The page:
The World Wetlands Day is celebrated each year around the world on the 02nd of February. It marks the anniversary of the signing of the Convention on Wetlands of International Importance, also known as the Ramsar Convention, which took place in Ramsar, Iran on the 02nd February 1971. The day was celebrated for the first time in 1997, and ever since then, government agencies and non-government organisations as well as community groups have been commemorating the World Wetlands Day by taking conscious steps and actions to increase public awareness about wetlands. This includes creating awareness among people about the importance and benefits of protecting wetlands so that these lands can be conserved or used wisely. These awareness-raising activities include seminars, announcement of new Ramsar sites, festivals, nature walks, newspaper articles, wetland rehabilitation and radio interviews.
The World Wetlands Day 2019
The international theme for this year’s World Wetlands Day was “Wetlands and Climate Change”. This theme was also showcased in the February 2019 edition of Wetlands Australia. It has to be noted that these areas can be extremely vulnerable to climate change and can therefore be impacted by various changes in temperature, sea level rising or rainfall and any other extreme natural events. They can also play a pivotal role in our approach towards climate change mitigation as well as adaptation. This could take place through capturing and storing of carbon dioxide that will help reduce atmospheric greenhouse gases and will provide resilience when it comes to hazards such as floods, storm surges and sea level increases.
Benefits of Tidal Wetlands
Tidal wetlands generally include marshes, sand beaches and mudflats as well as shallow waters of rivers and creeks that will experience the changes in tide throughout the day. We directly benefit from tidal wetlands because they
- Filter upland runoff
- Remove any pollutants
- Prevents erosion of waterfront properties
- Offer flood control for homes and businesses in affected areas
- Provides a hatchery and a nursery for the fish in the area. Some of these fish may even be used for human consumption.
Nature also benefits from tidal wetlands as it provides a habitat for plants, invertebrates, reptiles, fish, birds and mammals, and also offers a stopover for the migrating bird species.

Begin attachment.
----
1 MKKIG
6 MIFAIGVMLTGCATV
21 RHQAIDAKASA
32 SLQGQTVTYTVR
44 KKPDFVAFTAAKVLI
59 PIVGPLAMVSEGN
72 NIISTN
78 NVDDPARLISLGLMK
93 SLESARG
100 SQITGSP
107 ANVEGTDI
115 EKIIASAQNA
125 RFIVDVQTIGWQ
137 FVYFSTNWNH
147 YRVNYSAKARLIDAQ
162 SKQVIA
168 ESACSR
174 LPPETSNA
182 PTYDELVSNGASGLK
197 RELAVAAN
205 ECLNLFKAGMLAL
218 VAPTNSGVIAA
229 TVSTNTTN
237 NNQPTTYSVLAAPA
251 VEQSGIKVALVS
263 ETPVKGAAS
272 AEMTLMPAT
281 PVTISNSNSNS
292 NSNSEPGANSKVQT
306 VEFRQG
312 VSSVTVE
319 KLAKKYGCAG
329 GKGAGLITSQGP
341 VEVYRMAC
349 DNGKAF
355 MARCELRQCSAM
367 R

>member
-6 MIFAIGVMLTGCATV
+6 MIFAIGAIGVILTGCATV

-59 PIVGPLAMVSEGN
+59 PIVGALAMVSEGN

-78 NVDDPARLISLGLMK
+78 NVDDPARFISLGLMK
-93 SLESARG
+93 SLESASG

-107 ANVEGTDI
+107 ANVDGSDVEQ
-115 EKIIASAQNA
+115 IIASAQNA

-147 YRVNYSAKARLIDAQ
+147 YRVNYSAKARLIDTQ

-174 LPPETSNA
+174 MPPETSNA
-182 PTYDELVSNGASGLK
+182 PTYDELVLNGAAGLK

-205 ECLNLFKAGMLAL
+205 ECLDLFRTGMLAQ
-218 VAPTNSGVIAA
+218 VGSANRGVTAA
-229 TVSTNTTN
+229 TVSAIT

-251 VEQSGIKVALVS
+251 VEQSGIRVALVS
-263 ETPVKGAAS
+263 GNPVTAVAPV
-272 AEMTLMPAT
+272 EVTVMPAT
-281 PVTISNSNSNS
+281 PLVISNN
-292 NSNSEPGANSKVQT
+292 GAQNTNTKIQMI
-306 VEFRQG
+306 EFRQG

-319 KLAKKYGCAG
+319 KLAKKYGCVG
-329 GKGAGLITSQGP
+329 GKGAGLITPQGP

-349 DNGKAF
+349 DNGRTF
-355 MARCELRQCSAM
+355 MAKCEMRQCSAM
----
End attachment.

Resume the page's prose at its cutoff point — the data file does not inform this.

Benefits of Non-tidal Wetlands
Non-tidal wetlands may not be areas by the water and can include forests and fields. They may either remain wet throughout the year or during some periods in a year. If your locality easily floods during a storm you may actually be living in a wetland that has been filled up due to the construction industry. These wetlands offer benefits such as;
- Erosion control
- Retention of nutrients
- Recharging of groundwater (Did you know that just 1 acre of wetland can actually hold up to a million gallons of water?)
- Habitat for various species of animals and birds
- It is the first line of defense against the pollution from surface water runoff.
Threats and losses to wetlands
“Over half of the world’s wetlands have disappeared since 1900. Development and conversion continue to pose major threats to wetlands, despite their value and importance.” – http://wwf.panda.org/our_work/water/intro/threats/
Unfortunately, wetlands are at risk due to irresponsible and short sighted human activities. The conversion of these lands for commercial developments, drainage schemes, extracting minerals and peat, tourism, overfishing, siltation, pesticide discharges from agriculture, toxic waste from industrial processes and the construction of dams and dikes that are thought of as a method of flood protection are posing massive threats to the continued existence of Wetlands around the globe.
How can we help save Wetlands?
This isn’t something that can happen overnight and it should begin at the grassroots level. The first step would be to raise awareness and knowledge about the benefits of wetlands and how you can conserve them. You can also use erosion control products and re-vegetation products such as coir logs and blankets to help protect the wetlands and ensure that they continue to stay on for the betterment of the generations yet to come.